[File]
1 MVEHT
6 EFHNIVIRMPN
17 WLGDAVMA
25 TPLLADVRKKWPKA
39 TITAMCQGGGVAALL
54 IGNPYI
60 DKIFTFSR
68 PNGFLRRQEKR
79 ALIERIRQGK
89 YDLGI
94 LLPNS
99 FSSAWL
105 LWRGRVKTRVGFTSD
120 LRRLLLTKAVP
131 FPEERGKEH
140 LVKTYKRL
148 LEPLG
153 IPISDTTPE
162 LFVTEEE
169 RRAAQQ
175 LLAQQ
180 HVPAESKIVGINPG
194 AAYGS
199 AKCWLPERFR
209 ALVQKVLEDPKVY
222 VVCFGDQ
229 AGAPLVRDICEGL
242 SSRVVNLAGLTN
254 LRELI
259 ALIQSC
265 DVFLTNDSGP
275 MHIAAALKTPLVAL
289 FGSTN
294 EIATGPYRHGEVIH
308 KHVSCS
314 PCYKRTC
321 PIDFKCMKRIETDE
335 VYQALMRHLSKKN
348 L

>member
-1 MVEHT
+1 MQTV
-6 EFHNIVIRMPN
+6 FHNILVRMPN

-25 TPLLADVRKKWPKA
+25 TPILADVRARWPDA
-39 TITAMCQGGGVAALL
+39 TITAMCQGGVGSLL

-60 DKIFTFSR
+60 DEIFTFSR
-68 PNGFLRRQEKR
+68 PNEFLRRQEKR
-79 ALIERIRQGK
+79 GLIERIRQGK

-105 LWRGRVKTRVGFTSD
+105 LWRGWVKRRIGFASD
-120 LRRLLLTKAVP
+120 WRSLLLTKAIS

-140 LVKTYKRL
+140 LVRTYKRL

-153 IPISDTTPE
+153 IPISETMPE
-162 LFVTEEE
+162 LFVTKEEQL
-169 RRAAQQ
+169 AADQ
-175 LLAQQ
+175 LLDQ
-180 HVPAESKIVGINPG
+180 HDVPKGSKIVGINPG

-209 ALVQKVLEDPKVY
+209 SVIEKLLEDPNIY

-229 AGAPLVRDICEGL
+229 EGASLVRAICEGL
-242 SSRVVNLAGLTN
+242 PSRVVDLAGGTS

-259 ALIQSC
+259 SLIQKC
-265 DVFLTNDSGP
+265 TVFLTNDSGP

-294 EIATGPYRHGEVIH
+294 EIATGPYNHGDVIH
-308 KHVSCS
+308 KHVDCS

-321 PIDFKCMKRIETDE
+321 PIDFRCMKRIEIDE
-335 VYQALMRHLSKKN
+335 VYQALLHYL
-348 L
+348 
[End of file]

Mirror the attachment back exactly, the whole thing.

1 MVEHT
6 EFHNIVIRMPN
17 WLGDAVMA
25 TPLLADVRKKWPKA
39 TITAMCQGGGVAALL
54 IGNPYI
60 DKIFTFSR
68 PNGFLRRQEKR
79 ALIERIRQGK
89 YDLGI
94 LLPNS
99 FSSAWL
105 LWRGRVKTRVGFTSD
120 LRRLLLTKAVP
131 FPEERGKEH
140 LVKTYKRL
148 LEPLG
153 IPISDTTPE
162 LFVTEEE
169 RRAAQQ
175 LLAQQ
180 HVPAESKIVGINPG
194 AAYGS
199 AKCWLPERFR
209 ALVQKVLEDPKVY
222 VVCFGDQ
229 AGAPLVRDICEGL
242 SSRVVNLAGLTN
254 LRELI
259 ALIQSC
265 DVFLTNDSGP
275 MHIAAALKTPLVAL
289 FGSTN
294 EIATGPYRHGEVIH
308 KHVSCS
314 PCYKRTC
321 PIDFKCMKRIETDE
335 VYQALMRHLSKKN
348 L

>member
-1 MVEHT
+1 MQTV
-6 EFHNIVIRMPN
+6 FHNILVRMPN

-25 TPLLADVRKKWPKA
+25 TPILADVRARWPDA
-39 TITAMCQGGGVAALL
+39 TITAMCQGGVGSLL

-60 DKIFTFSR
+60 DEIFTFSR
-68 PNGFLRRQEKR
+68 PNEFLRRQEKR
-79 ALIERIRQGK
+79 GLIERIRQGK

-105 LWRGRVKTRVGFTSD
+105 LWRGWVKRRIGFASD
-120 LRRLLLTKAVP
+120 WRSLLLTKAIS

-140 LVKTYKRL
+140 LVRTYKRL

-153 IPISDTTPE
+153 IPISETMPE
-162 LFVTEEE
+162 LFVTKEEQL
-169 RRAAQQ
+169 AADQ
-175 LLAQQ
+175 LLDQ
-180 HVPAESKIVGINPG
+180 HDVPKGSKIVGINPG

-209 ALVQKVLEDPKVY
+209 SVIEKLLEDPNIY

-229 AGAPLVRDICEGL
+229 EGASLVRAICEGL
-242 SSRVVNLAGLTN
+242 PSRVVDLAGGTS

-259 ALIQSC
+259 SLIQKC
-265 DVFLTNDSGP
+265 TVFLTNDSGP

-294 EIATGPYRHGEVIH
+294 EIATGPYNHGDVIH
-308 KHVSCS
+308 KHVDCS

-321 PIDFKCMKRIETDE
+321 PIDFRCMKRIEIDE
-335 VYQALMRHLSKKN
+335 VYQALLHYL
-348 L
+348 